Final Fantasy, a.k.a. FF1, is an NES RPG first published in Japan in 1987 and then in North America 3 years later. I remember when I first played it as a kid at my friend Dave's house. It blew my mind. I would dream about Fighters and Red Mages and making the orbs shine again.
Recently, FF1 was released on the Wii Virtual Console and, even though I already owned it on my NES, I felt the urge to play the classic again without the fear of my NES crashing because I blinked too hard.
So I flipped on my Wii, downloaded the game, and played it for about 2-3 hours a night for a week (keep in mind I logged many, many hours playing this game as a child). Here are my thoughts on the title.
Phil, what are you doing here?You're partied out, man. Again.
I liked having a customizable party. There are 6 classes to choose from: 3 melee classes and 3 caster classes. Since your party only consists of 4 characters, this means there's no way you can try them all out in one play through. That increases re-playability, and it also allows you to tailor the party to your play style. You also become more attached to your party because they're using the same 4 guys from start to finish. They grow on you.
(Aside: I recently played FF2: The After Years and found it very annoying how often the characters changed. Who cares if you level a character up if they're only there for two scenes of the game).
Unfortunately, and this may be due to size limitations of the platform, there's not a whole lot of in-game information to help you choose your party members. What's the difference between a Thief and Black Belt? Red Mage or Black Mage? There's really no way to tell unless you go online and read up on the differences between the classes. Not a huge deal considering it's an old game, but definitely something you'd have to take care of in a modern game.
What do you want me to do? Kill him again?
With respect to combat, I also liked how there was no rollover attack if your target died. Allow me to explain. In FF1 combat, you have 4 party members, and 1 or more enemies. Combat works in rounds, where each party member and enemy gets 1 attack in an randomly chosen order. Now, if I get in a fight with two baddies, and make all my party members attack the first guy, and he dies on the first hit, everyone else who was supposed to attack that guy wastes their attack for that round (they just hit air). That means that in dungeons, you really have to know how much your guys hit for on average, how often they hit, and roughly how many hit points the bad guys have. As you get familiar with your party and the baddies, you start to get a feel of how you should distribute your attacks. This makes the combat more interesting.
That being said, that particular combat feature is a little unintuitive. I think most players would expect their attacks to rollover. Indeed, in later FF games, this is how combat works. However, I'm not so sure that the feature needs to be abandoned completely. I feel that a hybrid system strike a nice balance. Instead of making the regular attacks miss if the target is dead, I suggest having two types of attacks: regular attacks and focused attacks. When using regular attacks, you would have a lower hit rate but your attack would rollover if the target dies before your turn comes. When using a focused attack, you attack would be more likely to hit, but would not rollover if the target died. The idea being that if a warrior positioned himself on the battlefield to attack multiple enemies, he would be in a suboptimal position for hitting each them individually.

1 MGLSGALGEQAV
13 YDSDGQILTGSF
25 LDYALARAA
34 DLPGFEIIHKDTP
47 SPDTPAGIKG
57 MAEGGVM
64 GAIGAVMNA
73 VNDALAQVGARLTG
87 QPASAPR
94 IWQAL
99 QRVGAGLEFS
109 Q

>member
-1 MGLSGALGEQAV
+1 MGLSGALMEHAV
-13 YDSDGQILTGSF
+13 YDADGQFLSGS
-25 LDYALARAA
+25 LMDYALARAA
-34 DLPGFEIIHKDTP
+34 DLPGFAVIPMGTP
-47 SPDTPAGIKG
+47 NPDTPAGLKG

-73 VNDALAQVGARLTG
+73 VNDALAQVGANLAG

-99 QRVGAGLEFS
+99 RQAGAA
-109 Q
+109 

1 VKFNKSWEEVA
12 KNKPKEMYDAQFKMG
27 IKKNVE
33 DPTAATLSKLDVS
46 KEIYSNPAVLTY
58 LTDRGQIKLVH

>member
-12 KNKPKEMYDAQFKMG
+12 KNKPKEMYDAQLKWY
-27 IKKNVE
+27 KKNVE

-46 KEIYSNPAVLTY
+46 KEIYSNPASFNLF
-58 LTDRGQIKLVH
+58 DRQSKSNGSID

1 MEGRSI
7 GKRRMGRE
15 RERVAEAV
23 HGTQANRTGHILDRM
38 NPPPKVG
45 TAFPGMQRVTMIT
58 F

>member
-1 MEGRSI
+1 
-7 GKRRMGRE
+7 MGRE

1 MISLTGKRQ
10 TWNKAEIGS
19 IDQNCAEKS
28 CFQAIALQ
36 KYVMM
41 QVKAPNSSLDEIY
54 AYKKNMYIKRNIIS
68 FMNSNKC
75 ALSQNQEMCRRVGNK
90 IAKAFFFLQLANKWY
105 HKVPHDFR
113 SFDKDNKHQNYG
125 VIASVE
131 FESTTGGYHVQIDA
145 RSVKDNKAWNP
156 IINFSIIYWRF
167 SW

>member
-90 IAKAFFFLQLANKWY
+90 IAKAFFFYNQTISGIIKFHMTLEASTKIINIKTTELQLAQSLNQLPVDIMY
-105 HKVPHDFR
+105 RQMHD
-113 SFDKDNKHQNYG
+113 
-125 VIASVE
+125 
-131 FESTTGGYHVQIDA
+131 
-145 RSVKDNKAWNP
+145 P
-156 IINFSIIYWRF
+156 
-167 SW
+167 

Ships, canoes and airships. Oh my.
I liked the pacing of FF1. I enjoyed slowly upgrading my transport and having that dictate what I could access. For example, you start FF1 on foot. Then, at the second village, you kill a pirate captain and take his ship. A little later on you get a canoe, which in turn allows you to get an airship, which in turn allows you to get a class upgrade, which in turn brings us to the next point.
Rise, my champion.
I liked class changes. In FF1, once you obtain the airship and complete a particular dungeon, you get a class change. This changes the appearance of your character and allows them access to more weapons, armour and magic. It's a nice thing to look forward to (akin to getting your level 40/50/60 talents in World of WarCraft) and gives you that second wind to keep playing until the end.
Another cool thing about class changes is that they're optional. If you want to be hardcore, you can skip them and still beat the game.
What the hells the difference between RUB and XXXX or QAKE and ZAP!?
FF1 suffers from a problem that I feel is fairly common in many Square games. There's just too many spells that do the same thing. For example, RUB, XXXX, ZAP! and QAKE are all spells that will instantly kill an enemy or enemies. Why would you have 4 spells that do that? I feel like the game designers just gave up with the Level 7 and 8 spells.
What's better? An Ice Sword or a Flame Sword? Who can even use them?
My biggest issue with FF1 is that total lack of in-game information. The vendors do not tell you what the weapons, armour and spells do, or even who can use them. I know the game came with a fold-out page that contained it, but come on, who keeps that stuff around?
FF1 is a wonderful game that has a surprisingly amount of depth and re-playability, especially for a game made over 20 years ago. In fact, I feel like games like FF1 are a lost art, and have been unnecessarily abandoned for games that focus too much on CG cutscenes and not enough on gameplay.